The BAFTAs felt self-conscious and a little arch. Everyone wore black and all the speakers felt obliged to distance themselves from anything that anyone might have found offensive in the last twelve months. Joanna Lumley, however, was, as you might expect, her usual charming, classy, glorious self, and made for a wonderful host. The list of dead people was nothing compared last year’s roll call, prompting me to think that 2016 was a particularly grim year.
It rained through the night and was raining heavily when I woke up. The rain added a certain something to my joyous experience. I bought my own breakfast. I didn’t fancy paying extra for a bowl of Shreddies. My only complaint was that the milk had warmed up through the night, in my excessively stuffy room.
I was in Luton to speak to drama and music students at the Chalk Hill Academy, a secondary state school in the town. I listened to GCSE compositions and gave the students as much feedback as I thought constructive and inspiring, before being whisked into the school’s lecture hall to work with drama students on their upcoming assessed performances. I was asked to talk about my career for a few minutes, and the kids seemed particularly keen to discuss Our Gay Wedding: The Musical. I think they were genuinely interested in the project, although, for some reason, I felt a little gauche and self-conscious talking about it. I think all gay men have an in-built valve which makes them a little embarrassed about or wary of outing themselves to young people. Until Clause 28 was repealed in the early naughties, it would have been illegal for me to even mention it in a school, so I guess the roots of my reticence were fed by that particular dung heap. Of course, it’s vital that we usualise LGBT issues in schools. It is highly likely that at least one student in the group considers themselves to be sitting somewhere underneath the rainbow umbrella and I may have offered them a bit of hope or inspiration.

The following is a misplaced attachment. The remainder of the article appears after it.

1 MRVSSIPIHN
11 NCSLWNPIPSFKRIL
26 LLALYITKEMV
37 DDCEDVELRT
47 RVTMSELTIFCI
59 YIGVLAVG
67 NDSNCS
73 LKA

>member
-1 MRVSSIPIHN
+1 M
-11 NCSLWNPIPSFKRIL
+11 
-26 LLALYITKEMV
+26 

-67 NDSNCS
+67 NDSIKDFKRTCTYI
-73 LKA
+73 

The students did incredibly well and there are one or two kids within them whom I think are super-talented. I was, however, really upset to learn that none of the composing students had computers at home, a fact which is plainly born out of poverty. How can a kid learn his craft if he doesn’t have the equipment to practice it at home? Yet again I find myself profoundly irritated that we’re not looking at location and social background as key reasons for why students are held back in their early lives.